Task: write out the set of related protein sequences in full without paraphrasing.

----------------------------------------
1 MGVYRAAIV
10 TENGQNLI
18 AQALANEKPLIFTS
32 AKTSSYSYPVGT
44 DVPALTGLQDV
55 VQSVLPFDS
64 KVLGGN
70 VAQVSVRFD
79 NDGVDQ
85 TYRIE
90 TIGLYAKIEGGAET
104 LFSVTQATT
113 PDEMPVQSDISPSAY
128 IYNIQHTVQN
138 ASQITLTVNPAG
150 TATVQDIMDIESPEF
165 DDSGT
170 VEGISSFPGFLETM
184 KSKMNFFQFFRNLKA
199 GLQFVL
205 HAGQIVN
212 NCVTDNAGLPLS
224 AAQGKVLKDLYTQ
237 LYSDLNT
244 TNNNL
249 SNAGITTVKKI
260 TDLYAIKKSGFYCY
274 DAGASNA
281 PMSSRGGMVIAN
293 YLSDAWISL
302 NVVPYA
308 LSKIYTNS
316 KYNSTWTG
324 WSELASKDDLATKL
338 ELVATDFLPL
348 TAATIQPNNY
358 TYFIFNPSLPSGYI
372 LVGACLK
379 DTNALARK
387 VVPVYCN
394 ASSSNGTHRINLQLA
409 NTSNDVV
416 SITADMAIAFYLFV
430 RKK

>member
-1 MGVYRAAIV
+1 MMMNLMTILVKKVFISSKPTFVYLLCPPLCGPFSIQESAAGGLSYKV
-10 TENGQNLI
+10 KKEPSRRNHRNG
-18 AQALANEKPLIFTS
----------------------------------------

1 MGVYRAAIV
10 TENGQNLI
18 AQALANEKPLIFTS
32 AKTSSYSYPVGT
44 DVPALTGLQDV
55 VQSVLPFDS
64 KVLGGN
70 VAQVSVRFD
79 NDGVDQ
85 TYRIE
90 TIGLYAKIEGGAET
104 LFSVTQATT
113 PDEMPVQSDISPSAY
128 IYNIQHTVQN
138 ASQITLTVNPAG
150 TATVQDIMDIESPEF
165 DDSGT
170 VEGISSFPGFLETM
184 KSKMNFFQFFRNLKA
199 GLQFVL
205 HAGQIVN
212 NCVTDNAGLPLS
224 AAQGKVLKDLYTQ
237 LYSDLNT
244 TNNNL
249 SNAGITTVKKI
260 TDLYAIKKSGFYCY
274 DAGASNA
281 PMSSRGGMVIAN
293 YLSDAWISL
302 NVVPYA
308 LSKIYTNS
316 KYNSTWTG
324 WSELASKDDLATKL
338 ELVATDFLPL
348 TAATIQPNNY
358 TYFIFNPSLPSGYI
372 LVGACLK
379 DTNALARK
387 VVPVYCN
394 ASSSNGTHRINLQLA
409 NTSNDVV
416 SITADMAIAFYLFV
430 RKK

>member
-1 MGVYRAAIV
+1 MMMNLMTILVKKVFISSKPTFVYLLCPPLCGPFSIQESAAGGLSYKV
-10 TENGQNLI
+10 KKEPSRRNHRNG
-18 AQALANEKPLIFTS